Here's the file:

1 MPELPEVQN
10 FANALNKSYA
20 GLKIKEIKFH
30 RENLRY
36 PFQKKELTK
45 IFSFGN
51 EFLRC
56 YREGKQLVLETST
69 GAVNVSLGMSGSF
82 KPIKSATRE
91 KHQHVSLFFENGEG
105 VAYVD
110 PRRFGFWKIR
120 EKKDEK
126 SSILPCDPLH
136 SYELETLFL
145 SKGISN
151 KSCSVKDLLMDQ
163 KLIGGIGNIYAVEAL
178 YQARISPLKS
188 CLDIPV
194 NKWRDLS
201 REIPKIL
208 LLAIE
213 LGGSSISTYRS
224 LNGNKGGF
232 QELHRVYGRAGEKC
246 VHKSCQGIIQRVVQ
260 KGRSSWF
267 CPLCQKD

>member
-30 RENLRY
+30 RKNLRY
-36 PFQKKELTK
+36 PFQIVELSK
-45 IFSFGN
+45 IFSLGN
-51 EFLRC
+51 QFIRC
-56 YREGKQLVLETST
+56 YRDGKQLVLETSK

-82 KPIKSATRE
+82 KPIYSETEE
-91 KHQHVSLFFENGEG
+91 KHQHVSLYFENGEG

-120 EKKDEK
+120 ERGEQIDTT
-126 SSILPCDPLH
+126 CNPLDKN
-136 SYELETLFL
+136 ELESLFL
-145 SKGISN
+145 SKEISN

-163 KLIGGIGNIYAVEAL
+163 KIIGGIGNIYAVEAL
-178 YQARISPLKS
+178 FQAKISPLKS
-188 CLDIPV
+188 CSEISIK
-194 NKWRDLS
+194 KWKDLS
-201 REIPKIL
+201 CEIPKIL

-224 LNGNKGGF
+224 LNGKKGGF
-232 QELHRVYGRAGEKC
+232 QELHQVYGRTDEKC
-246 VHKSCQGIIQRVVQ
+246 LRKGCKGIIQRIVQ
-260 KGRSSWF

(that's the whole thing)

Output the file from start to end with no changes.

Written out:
1 MPELPEVQN
10 FANALNKSYA
20 GLKIKEIKFH
30 RENLRY
36 PFQKKELTK
45 IFSFGN
51 EFLRC
56 YREGKQLVLETST
69 GAVNVSLGMSGSF
82 KPIKSATRE
91 KHQHVSLFFENGEG
105 VAYVD
110 PRRFGFWKIR
120 EKKDEK
126 SSILPCDPLH
136 SYELETLFL
145 SKGISN
151 KSCSVKDLLMDQ
163 KLIGGIGNIYAVEAL
178 YQARISPLKS
188 CLDIPV
194 NKWRDLS
201 REIPKIL
208 LLAIE
213 LGGSSISTYRS
224 LNGNKGGF
232 QELHRVYGRAGEKC
246 VHKSCQGIIQRVVQ
260 KGRSSWF
267 CPLCQKD

>member
-30 RENLRY
+30 RKNLRY
-36 PFQKKELTK
+36 PFQIVELSK
-45 IFSFGN
+45 IFSLGN
-51 EFLRC
+51 QFIRC
-56 YREGKQLVLETST
+56 YRDGKQLVLETSK

-82 KPIKSATRE
+82 KPIYSETEE
-91 KHQHVSLFFENGEG
+91 KHQHVSLYFENGEG

-120 EKKDEK
+120 ERGEQIDTT
-126 SSILPCDPLH
+126 CNPLDKN
-136 SYELETLFL
+136 ELESLFL
-145 SKGISN
+145 SKEISN

-163 KLIGGIGNIYAVEAL
+163 KIIGGIGNIYAVEAL
-178 YQARISPLKS
+178 FQAKISPLKS
-188 CLDIPV
+188 CSEISIK
-194 NKWRDLS
+194 KWKDLS
-201 REIPKIL
+201 CEIPKIL

-224 LNGNKGGF
+224 LNGKKGGF
-232 QELHRVYGRAGEKC
+232 QELHQVYGRTDEKC
-246 VHKSCQGIIQRVVQ
+246 LRKGCKGIIQRIVQ
-260 KGRSSWF